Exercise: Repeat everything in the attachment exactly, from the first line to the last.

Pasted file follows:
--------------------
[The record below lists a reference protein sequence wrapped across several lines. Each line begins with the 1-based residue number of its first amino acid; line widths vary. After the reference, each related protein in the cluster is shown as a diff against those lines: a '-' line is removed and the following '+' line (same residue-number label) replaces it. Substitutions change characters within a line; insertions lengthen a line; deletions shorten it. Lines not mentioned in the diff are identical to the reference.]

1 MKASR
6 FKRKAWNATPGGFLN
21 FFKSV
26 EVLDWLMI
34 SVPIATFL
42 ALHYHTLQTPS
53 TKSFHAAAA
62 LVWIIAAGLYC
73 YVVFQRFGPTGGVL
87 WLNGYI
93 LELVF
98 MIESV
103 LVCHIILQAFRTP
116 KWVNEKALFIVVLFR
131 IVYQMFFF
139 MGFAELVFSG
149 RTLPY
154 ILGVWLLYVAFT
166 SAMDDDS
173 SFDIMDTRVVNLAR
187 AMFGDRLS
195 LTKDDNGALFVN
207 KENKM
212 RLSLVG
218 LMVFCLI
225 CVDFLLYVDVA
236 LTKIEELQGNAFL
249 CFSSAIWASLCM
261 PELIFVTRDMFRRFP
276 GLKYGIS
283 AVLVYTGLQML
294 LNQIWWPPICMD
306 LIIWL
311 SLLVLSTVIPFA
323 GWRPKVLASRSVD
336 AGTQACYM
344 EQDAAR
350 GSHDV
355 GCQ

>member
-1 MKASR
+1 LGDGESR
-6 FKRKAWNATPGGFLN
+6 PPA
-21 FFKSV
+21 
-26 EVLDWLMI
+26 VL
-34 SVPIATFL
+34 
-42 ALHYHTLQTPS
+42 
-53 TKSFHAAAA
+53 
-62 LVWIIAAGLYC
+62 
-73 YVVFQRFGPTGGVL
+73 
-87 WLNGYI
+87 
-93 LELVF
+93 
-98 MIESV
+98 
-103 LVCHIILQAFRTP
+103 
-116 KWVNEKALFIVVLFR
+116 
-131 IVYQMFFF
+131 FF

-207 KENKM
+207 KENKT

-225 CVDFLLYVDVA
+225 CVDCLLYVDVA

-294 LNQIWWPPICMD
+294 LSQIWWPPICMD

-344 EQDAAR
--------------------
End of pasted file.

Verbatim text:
[The record below lists a reference protein sequence wrapped across several lines. Each line begins with the 1-based residue number of its first amino acid; line widths vary. After the reference, each related protein in the cluster is shown as a diff against those lines: a '-' line is removed and the following '+' line (same residue-number label) replaces it. Substitutions change characters within a line; insertions lengthen a line; deletions shorten it. Lines not mentioned in the diff are identical to the reference.]

1 MKASR
6 FKRKAWNATPGGFLN
21 FFKSV
26 EVLDWLMI
34 SVPIATFL
42 ALHYHTLQTPS
53 TKSFHAAAA
62 LVWIIAAGLYC
73 YVVFQRFGPTGGVL
87 WLNGYI
93 LELVF
98 MIESV
103 LVCHIILQAFRTP
116 KWVNEKALFIVVLFR
131 IVYQMFFF
139 MGFAELVFSG
149 RTLPY
154 ILGVWLLYVAFT
166 SAMDDDS
173 SFDIMDTRVVNLAR
187 AMFGDRLS
195 LTKDDNGALFVN
207 KENKM
212 RLSLVG
218 LMVFCLI
225 CVDFLLYVDVA
236 LTKIEELQGNAFL
249 CFSSAIWASLCM
261 PELIFVTRDMFRRFP
276 GLKYGIS
283 AVLVYTGLQML
294 LNQIWWPPICMD
306 LIIWL
311 SLLVLSTVIPFA
323 GWRPKVLASRSVD
336 AGTQACYM
344 EQDAAR
350 GSHDV
355 GCQ

>member
-1 MKASR
+1 LGDGESR
-6 FKRKAWNATPGGFLN
+6 PPA
-21 FFKSV
+21 
-26 EVLDWLMI
+26 VL
-34 SVPIATFL
+34 
-42 ALHYHTLQTPS
+42 
-53 TKSFHAAAA
+53 
-62 LVWIIAAGLYC
+62 
-73 YVVFQRFGPTGGVL
+73 
-87 WLNGYI
+87 
-93 LELVF
+93 
-98 MIESV
+98 
-103 LVCHIILQAFRTP
+103 
-116 KWVNEKALFIVVLFR
+116 
-131 IVYQMFFF
+131 FF

-207 KENKM
+207 KENKT

-225 CVDFLLYVDVA
+225 CVDCLLYVDVA

-294 LNQIWWPPICMD
+294 LSQIWWPPICMD

-344 EQDAAR